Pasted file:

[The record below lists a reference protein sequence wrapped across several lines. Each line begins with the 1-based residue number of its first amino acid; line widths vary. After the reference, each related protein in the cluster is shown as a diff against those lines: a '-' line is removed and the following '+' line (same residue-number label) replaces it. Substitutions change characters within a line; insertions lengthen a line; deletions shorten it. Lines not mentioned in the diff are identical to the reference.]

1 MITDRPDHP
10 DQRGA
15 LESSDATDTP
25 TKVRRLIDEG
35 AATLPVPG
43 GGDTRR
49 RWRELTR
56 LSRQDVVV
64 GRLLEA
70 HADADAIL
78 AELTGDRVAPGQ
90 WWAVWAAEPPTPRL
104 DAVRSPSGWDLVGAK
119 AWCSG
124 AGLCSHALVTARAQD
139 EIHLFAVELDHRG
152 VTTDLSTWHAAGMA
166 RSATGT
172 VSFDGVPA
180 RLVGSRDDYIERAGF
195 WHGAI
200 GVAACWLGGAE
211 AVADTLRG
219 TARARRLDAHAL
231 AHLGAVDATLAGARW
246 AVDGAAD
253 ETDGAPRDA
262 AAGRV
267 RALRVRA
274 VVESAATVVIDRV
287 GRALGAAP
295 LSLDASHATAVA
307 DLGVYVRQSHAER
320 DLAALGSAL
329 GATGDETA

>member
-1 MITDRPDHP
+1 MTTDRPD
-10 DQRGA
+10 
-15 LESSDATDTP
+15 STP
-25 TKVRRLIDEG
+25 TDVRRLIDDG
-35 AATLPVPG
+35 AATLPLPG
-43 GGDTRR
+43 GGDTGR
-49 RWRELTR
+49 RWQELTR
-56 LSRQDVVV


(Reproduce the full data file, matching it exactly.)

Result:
[The record below lists a reference protein sequence wrapped across several lines. Each line begins with the 1-based residue number of its first amino acid; line widths vary. After the reference, each related protein in the cluster is shown as a diff against those lines: a '-' line is removed and the following '+' line (same residue-number label) replaces it. Substitutions change characters within a line; insertions lengthen a line; deletions shorten it. Lines not mentioned in the diff are identical to the reference.]

1 MITDRPDHP
10 DQRGA
15 LESSDATDTP
25 TKVRRLIDEG
35 AATLPVPG
43 GGDTRR
49 RWRELTR
56 LSRQDVVV
64 GRLLEA
70 HADADAIL
78 AELTGDRVAPGQ
90 WWAVWAAEPPTPRL
104 DAVRSPSGWDLVGAK
119 AWCSG
124 AGLCSHALVTARAQD
139 EIHLFAVELDHRG
152 VTTDLSTWHAAGMA
166 RSATGT
172 VSFDGVPA
180 RLVGSRDDYIERAGF
195 WHGAI
200 GVAACWLGGAE
211 AVADTLRG
219 TARARRLDAHAL
231 AHLGAVDATLAGARW
246 AVDGAAD
253 ETDGAPRDA
262 AAGRV
267 RALRVRA
274 VVESAATVVIDRV
287 GRALGAAP
295 LSLDASHATAVA
307 DLGVYVRQSHAER
320 DLAALGSAL
329 GATGDETA

>member
-1 MITDRPDHP
+1 MTTDRPD
-10 DQRGA
+10 
-15 LESSDATDTP
+15 STP
-25 TKVRRLIDEG
+25 TDVRRLIDDG
-35 AATLPVPG
+35 AATLPLPG
-43 GGDTRR
+43 GGDTGR
-49 RWRELTR
+49 RWQELTR
-56 LSRQDVVV